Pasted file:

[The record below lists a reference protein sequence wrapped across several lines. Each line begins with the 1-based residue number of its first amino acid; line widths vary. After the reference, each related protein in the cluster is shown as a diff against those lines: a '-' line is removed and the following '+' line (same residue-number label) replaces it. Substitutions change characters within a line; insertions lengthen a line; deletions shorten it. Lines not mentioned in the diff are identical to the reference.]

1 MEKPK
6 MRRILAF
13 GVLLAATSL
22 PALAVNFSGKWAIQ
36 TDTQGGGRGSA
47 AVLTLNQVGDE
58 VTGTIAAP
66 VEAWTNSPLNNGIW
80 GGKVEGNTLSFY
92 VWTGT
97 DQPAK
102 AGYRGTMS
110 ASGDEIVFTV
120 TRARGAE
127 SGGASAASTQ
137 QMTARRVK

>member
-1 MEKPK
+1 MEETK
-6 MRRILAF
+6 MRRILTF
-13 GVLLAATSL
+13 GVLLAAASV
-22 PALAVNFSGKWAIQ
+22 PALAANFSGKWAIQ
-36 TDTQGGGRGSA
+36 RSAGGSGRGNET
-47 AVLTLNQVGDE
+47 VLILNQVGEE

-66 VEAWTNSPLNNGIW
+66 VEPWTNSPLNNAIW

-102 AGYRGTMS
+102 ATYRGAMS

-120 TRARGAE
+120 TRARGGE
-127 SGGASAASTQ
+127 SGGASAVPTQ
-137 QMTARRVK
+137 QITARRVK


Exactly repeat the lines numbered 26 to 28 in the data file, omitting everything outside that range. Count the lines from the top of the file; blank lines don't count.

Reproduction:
+22 PALAANFSGKWAIQ
-36 TDTQGGGRGSA
+36 RSAGGSGRGNET